Olo sues Speaker over vacated seat
Former Independent Member of Parliament, Olo Fiti Vaai, is taking the Speaker of the House, Leaupepe Toleafoa Fa’afisi, to court over his decision to vacate his parliamentary seat.
Former Member of Parliament, Olo Fiti Vaai, had his seat, Salega No. 2, declared vacant by the Speaker last Thursday.
The declaration was made official when he received a letter from the Speaker of the Legislative Assembly, Leaupepe Toleafoa Fa’afisi.
“I am taking the Speaker to court over the legalities of how my seat has been vacated. The Electoral Act has many loopholes in it and I am challenging the process,” Olo told the Samoa Observer.
Faleata No. 2 Member of Parliament, Faumuina Leatinu'u Fong was also served with the same letter and will join the suit.
The independent M.P.s were kicked out of Parliament under anti-party switching legislation after they registered to run for the Faatuatua I le Atua Samoa ua Tasi (F.A.S.T.) party at the next general election.
Olo declined to detail the grounds on which the lawsuit would be based and the Speaker’s ruling would be contested but confirmed that he had retained Mauga Precious Chang and Muriel Lui as legal representatives.
According to Olo, his registration with F.A.S.T. is for the general election in 2021.
The Speaker, a member of the ruling Human Rights Protection Party has declared that he will not contest in the upcoming general election (at a recent party conference he protested a medical requirement he said had prevented him from running, saying a doctor had told him he could not run because he was sick).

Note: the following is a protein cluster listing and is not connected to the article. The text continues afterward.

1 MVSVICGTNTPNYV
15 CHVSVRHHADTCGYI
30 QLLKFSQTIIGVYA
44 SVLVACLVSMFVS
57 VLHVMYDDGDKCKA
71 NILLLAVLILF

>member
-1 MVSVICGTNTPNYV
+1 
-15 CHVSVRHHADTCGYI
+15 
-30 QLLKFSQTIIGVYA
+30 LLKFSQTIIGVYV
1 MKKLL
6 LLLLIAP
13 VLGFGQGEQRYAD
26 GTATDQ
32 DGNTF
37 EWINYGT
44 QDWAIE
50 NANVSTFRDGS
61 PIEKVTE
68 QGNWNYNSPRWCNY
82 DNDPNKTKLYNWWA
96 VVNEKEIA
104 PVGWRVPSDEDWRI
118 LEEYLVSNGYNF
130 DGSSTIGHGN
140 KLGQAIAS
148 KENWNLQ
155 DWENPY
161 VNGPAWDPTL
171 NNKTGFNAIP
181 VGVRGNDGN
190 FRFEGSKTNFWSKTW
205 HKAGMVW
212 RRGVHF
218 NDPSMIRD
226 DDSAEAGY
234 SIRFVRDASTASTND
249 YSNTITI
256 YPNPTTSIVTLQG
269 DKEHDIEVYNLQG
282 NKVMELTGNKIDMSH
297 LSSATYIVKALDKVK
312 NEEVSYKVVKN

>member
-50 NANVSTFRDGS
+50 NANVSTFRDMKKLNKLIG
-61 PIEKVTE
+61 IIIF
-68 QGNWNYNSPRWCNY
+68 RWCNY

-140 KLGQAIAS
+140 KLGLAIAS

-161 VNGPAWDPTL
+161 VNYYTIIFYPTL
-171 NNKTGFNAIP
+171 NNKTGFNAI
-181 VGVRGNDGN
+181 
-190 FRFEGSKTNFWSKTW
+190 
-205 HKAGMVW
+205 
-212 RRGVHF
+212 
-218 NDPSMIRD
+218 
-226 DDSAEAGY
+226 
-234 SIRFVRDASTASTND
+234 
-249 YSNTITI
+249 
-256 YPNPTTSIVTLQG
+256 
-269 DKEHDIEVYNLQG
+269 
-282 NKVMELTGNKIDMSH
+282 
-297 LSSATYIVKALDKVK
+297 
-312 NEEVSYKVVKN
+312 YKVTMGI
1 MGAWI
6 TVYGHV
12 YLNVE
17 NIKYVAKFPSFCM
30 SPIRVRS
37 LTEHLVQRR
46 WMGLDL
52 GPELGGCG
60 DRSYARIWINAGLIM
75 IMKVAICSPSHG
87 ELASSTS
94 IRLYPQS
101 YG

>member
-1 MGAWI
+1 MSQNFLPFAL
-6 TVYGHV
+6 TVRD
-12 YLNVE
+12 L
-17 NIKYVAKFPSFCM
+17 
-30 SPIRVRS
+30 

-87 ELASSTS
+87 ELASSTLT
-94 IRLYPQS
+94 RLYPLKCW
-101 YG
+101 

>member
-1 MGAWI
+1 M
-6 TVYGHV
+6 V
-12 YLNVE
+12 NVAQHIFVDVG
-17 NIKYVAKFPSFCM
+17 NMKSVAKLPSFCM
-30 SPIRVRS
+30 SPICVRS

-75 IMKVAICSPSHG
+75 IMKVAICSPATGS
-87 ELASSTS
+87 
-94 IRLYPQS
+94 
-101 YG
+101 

“He declared his resignation for the upcoming election and I registered for the upcoming election, do you see the disparity in this picture?,” Olo said.
“The Speaker has resigned and will not run for office, we, on the other hand, are contesting, how could someone who is not running for office declare our seats vacant?
“Is that legal?
“Also the process in how our seats were vacated wasn’t followed. It was done illegally.”
On Monday, Olo was accompanied by Faumuina when he met with the Speaker over this matter.
“We had a lengthy yet productive meeting with the Speaker,” said Olo.
Efforts including a visit to his office at the Parliament building and his business, to get comments from the Speaker over Olo’s claims were unsuccessful.
The decision to vacate the former independents’ seats was made under anti-party switching laws.
It means voters in both seats will not have a representative sitting in Parliament for the final two sittings of this term of Parliament, next month and January next year.
Olo also questioned why the seats of the M.P.’s who will no longer run for office, such as Minister of Health, Tuitama Dr Leao Tuitama and Aeau Peniamina, will also not be vacated.
“They are not running for office and this is public knowledge, why are their seats not vacated,” asked Olo.
Tuitama confirmed with the Samoa Observer that he’d opted to retire from politics last month; regarding Aeau, High Chiefs of Falelupo confirmed his retirement and it is also reflected in the list of candidates issued by the Office of the Electoral Commissioner.